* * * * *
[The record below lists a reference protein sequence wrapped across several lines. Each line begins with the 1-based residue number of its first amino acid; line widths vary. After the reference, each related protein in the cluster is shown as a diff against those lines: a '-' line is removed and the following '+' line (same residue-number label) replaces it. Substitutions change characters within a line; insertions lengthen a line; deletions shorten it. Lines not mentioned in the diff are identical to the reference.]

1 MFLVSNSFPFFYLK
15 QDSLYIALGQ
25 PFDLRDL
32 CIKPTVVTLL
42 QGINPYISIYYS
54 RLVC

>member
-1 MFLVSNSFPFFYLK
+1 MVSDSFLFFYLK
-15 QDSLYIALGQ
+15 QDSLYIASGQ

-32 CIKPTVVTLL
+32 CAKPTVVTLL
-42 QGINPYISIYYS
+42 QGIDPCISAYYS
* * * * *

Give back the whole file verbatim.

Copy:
[The record below lists a reference protein sequence wrapped across several lines. Each line begins with the 1-based residue number of its first amino acid; line widths vary. After the reference, each related protein in the cluster is shown as a diff against those lines: a '-' line is removed and the following '+' line (same residue-number label) replaces it. Substitutions change characters within a line; insertions lengthen a line; deletions shorten it. Lines not mentioned in the diff are identical to the reference.]

1 MFLVSNSFPFFYLK
15 QDSLYIALGQ
25 PFDLRDL
32 CIKPTVVTLL
42 QGINPYISIYYS
54 RLVC

>member
-1 MFLVSNSFPFFYLK
+1 MVSDSFLFFYLK
-15 QDSLYIALGQ
+15 QDSLYIASGQ

-32 CIKPTVVTLL
+32 CAKPTVVTLL
-42 QGINPYISIYYS
+42 QGIDPCISAYYS